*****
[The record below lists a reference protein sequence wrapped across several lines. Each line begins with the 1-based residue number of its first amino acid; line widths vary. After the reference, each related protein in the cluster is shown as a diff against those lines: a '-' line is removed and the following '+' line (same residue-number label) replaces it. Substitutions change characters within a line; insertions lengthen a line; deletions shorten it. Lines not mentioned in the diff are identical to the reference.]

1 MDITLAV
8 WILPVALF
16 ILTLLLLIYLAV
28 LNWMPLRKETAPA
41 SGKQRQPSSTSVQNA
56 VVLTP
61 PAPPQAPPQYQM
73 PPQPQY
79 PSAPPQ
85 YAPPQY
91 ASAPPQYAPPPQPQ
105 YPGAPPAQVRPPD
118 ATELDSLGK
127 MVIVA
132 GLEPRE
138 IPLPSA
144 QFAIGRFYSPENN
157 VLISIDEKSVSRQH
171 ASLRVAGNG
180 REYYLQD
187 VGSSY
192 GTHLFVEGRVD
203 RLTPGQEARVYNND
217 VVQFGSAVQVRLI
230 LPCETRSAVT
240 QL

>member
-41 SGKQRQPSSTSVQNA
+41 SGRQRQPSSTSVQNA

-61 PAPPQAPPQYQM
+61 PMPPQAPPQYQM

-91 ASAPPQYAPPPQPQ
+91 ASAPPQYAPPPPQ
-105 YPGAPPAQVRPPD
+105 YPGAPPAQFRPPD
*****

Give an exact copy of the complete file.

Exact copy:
[The record below lists a reference protein sequence wrapped across several lines. Each line begins with the 1-based residue number of its first amino acid; line widths vary. After the reference, each related protein in the cluster is shown as a diff against those lines: a '-' line is removed and the following '+' line (same residue-number label) replaces it. Substitutions change characters within a line; insertions lengthen a line; deletions shorten it. Lines not mentioned in the diff are identical to the reference.]

1 MDITLAV
8 WILPVALF
16 ILTLLLLIYLAV
28 LNWMPLRKETAPA
41 SGKQRQPSSTSVQNA
56 VVLTP
61 PAPPQAPPQYQM
73 PPQPQY
79 PSAPPQ
85 YAPPQY
91 ASAPPQYAPPPQPQ
105 YPGAPPAQVRPPD
118 ATELDSLGK
127 MVIVA
132 GLEPRE
138 IPLPSA
144 QFAIGRFYSPENN
157 VLISIDEKSVSRQH
171 ASLRVAGNG
180 REYYLQD
187 VGSSY
192 GTHLFVEGRVD
203 RLTPGQEARVYNND
217 VVQFGSAVQVRLI
230 LPCETRSAVT
240 QL

>member
-41 SGKQRQPSSTSVQNA
+41 SGRQRQPSSTSVQNA

-61 PAPPQAPPQYQM
+61 PMPPQAPPQYQM

-91 ASAPPQYAPPPQPQ
+91 ASAPPQYAPPPPQ
-105 YPGAPPAQVRPPD
+105 YPGAPPAQFRPPD